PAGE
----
It's possible that we might have shared a maple walnut pie and the restaurant's housemade maple and caramel ice-creams.  But since that makes us sound like little piggies, I will neither confirm nor deny this detail.


I would have started my diet the next day, but Loryn totally outdid herself with breakfast.  We started with a yogurt pannacota with native strawberries, lime, and a fruit sorbet.  I'd never had sorbet over yogurt before, and now I'm wondering why not, because the dish was amazing.  If the dining room weren't filled to capacity, I would have licked the dish.

For our second course, we had freshly baked sea salt, black pepper, and scallion biscuits, which were delicate, savory, and so delicious that I tried to stab my husband with my fork when he reached for the last morsel of mine.  We again made peace by the entree so that we could share blueberry waffles and eggs florentine.  Then we debated staying for another night so that Loryn could feed us again.


Because at the end of the day, food is probably the best part of Kennebunkport.  While the coastline and beaches are beautiful, and there are a number of lovely art galleries, the town itself is pure New England kitsch -- a bit more vibrant than Newport, but otherwise fairly indistinguishable.

That being said, I'd happily take another weekend of faux-nautical tourist kitsch for more of Loryn's cooking.

High five to my husband for planning a great trip.  I will stop complaining that we never do anything fun.

Well, for a little while anyway.

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Tuesday, June 22, 2010

Departing from Hong Kong

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Monday, June 21, 2010

Eat now, diet later . . . or never

It's my last day in Hong Kong.  My suitcase is full, so I can't do any more shopping.  Which means I don't need to squeeze my American-sized ass into more Hong-Kong-sized fitting rooms or -- worse, much worse -- Hong-Kong-sized pants.  (My derriere is totally miffed that an American size 4 or 6 is apparently a 42 -- a large -- in Hong Kong.)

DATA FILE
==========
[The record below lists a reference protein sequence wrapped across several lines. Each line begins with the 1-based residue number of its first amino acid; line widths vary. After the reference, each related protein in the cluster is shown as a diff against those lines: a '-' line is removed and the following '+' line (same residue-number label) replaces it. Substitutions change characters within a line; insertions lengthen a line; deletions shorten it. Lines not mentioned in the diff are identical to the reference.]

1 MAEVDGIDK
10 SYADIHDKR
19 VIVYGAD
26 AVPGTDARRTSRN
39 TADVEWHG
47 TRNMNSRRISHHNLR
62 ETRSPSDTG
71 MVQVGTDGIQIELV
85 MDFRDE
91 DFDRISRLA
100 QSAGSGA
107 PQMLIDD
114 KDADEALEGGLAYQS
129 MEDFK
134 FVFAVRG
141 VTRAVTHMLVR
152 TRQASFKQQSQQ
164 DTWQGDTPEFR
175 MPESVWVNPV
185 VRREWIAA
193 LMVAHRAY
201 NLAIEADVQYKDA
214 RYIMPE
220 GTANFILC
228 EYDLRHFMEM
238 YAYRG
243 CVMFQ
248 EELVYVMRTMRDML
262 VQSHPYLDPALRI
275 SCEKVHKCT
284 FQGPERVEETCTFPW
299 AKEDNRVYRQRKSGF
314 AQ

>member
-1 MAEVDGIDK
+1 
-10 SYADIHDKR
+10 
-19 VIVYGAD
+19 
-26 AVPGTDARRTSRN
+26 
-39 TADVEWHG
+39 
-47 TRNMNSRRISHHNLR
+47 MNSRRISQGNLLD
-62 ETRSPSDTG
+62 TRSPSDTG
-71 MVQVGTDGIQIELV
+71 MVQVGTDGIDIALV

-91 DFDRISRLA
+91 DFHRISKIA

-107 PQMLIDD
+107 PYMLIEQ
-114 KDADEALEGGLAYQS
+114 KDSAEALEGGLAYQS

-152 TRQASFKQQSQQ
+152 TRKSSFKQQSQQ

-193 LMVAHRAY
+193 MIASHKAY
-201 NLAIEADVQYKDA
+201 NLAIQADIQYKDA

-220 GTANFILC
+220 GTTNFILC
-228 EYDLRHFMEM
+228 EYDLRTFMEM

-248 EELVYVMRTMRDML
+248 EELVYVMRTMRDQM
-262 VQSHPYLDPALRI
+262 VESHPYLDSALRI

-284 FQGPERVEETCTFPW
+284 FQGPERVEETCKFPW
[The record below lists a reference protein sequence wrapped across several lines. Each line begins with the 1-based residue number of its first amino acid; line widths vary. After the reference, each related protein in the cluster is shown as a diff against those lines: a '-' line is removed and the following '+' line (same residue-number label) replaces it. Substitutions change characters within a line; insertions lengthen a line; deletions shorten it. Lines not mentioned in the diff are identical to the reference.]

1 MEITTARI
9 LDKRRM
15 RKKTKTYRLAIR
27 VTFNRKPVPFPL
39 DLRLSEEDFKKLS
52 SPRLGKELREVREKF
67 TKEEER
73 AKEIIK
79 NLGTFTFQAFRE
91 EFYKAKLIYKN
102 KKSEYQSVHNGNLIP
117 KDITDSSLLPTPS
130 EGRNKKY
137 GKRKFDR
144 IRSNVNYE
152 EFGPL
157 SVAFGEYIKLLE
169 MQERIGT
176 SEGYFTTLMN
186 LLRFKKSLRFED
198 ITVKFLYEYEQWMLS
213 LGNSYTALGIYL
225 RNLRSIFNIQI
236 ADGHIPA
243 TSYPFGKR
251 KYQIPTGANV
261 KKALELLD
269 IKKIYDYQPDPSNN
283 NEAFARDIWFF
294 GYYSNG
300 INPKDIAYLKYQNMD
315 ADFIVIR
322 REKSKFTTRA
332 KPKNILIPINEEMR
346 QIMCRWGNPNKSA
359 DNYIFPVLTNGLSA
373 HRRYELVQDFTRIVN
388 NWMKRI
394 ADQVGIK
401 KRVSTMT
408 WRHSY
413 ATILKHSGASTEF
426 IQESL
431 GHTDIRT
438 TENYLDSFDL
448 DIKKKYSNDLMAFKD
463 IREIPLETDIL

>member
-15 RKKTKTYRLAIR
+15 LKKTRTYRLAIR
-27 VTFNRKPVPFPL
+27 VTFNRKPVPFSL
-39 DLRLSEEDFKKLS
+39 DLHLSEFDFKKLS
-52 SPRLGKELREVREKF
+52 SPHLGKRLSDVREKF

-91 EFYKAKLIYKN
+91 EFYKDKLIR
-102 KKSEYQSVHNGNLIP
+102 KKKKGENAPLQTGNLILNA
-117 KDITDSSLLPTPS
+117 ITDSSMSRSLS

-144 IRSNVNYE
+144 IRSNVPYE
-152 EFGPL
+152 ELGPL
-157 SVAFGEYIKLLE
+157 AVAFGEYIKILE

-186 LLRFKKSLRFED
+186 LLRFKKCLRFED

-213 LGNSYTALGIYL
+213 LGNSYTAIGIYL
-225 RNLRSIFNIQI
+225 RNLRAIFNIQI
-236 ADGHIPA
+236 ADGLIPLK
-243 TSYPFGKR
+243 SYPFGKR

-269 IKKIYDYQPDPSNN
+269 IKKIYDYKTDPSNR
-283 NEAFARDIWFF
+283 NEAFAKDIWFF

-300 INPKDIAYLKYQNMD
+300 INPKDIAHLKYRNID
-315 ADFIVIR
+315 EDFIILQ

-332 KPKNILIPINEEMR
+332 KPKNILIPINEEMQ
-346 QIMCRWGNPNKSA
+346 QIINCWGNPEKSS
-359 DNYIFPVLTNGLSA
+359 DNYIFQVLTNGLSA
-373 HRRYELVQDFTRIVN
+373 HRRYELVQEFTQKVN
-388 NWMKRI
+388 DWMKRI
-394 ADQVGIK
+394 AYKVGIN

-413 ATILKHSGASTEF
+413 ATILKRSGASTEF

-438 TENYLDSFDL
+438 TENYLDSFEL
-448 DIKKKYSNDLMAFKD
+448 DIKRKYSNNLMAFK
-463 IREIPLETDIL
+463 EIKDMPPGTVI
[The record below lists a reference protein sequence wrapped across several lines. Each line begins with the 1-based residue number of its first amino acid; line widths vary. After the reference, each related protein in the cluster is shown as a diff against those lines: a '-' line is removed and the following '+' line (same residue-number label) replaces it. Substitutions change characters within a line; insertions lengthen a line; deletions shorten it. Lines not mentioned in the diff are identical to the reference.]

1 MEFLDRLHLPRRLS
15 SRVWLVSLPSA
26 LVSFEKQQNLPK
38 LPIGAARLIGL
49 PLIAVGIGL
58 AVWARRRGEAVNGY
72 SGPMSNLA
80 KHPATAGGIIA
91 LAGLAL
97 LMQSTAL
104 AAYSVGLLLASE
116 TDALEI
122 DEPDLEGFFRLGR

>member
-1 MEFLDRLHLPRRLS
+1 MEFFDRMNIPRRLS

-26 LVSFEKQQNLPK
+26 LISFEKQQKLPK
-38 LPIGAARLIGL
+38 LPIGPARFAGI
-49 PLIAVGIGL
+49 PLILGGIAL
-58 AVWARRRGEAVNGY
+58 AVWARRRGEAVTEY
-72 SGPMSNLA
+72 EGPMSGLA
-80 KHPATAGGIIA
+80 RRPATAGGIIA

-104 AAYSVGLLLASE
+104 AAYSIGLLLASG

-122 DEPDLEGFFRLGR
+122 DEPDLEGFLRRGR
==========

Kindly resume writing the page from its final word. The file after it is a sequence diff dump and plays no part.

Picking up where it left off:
This is all to say that I finally get to eat to my heart's delight.

And how very delighted is my belly today!  It's in such a good mood, it's willing to share documentary evidence of its happiness.

Image Source: I Eat Therefore I Am
Lunch today was spent at a hole-in-the-wall sichuan restaurant on Yiu Wah St. in Causeway Bay.  Sichuan food has a reputation for being exceptionally spicy, and my mom and aunt, concerned that we wouldn't be able to handle the heat, were trying to find menu items that didn't seem as spicy as the rest.

I, of course, was unfazed.  I am half-Singaporean and half-Vietnamese/Chinese; I use red pepper in my cooking the way most people use salt.

Bring it on, nameless sichuan restaurant.

Half an hour later, I was sweating like Richard Simmons at the nursing home disco.  My tongue felt alternately on fire and -- I know this doesn't seem possible -- painfully numb.  Everything tasted like chili -- or, more accurately, like CHILI.  Every dish we ordered -- dan dan mien (spicy noodles with meat sauce), sichuan chicken, paper-thinned sliced pork belly, chilled braised eggplant -- was delicious, I think (after a while my taste buds were so scorched I really couldn't tell whether something was yummy or awful).  But every dish we ordered was en fuego.

I chugged a glass of iced tea and a bowl of chicken soup, but the burn was persistent.

Nameless sichuan restaurant kicked my ass and made me its bitch.

And I think I liked it.

Image Source: OpenRice.com
After the sichuan-style spanking, we retreated to Tongpakfu, a dessert shop, for shaved ice sundaes.  I usually don't like shaved ice; not even the Times Food Section can convince me that syrup on plain crushed ice is something worth allotting calories to.  But Tongpakfu (read my sister's review here) makes Taiwanese style "snowflake ice," which in all honesty shouldn't even come under the same category of food as conventional snow cones.

The "snowflake ice" is created using a special machine that integrates the flavoring right into the ice itself, so that every bite tastes like mango or green tea or chocolate . . . or whichever flavor you choose.  Also, the consistency of the dessert is more like a snowflake and less like ice: it's soft, almost creamy in texture, and very light.  The best part of the dessert is that you get to select any number of delicious "toppings" (well, more accurately, "bottomings," as they sit under the pile of ice).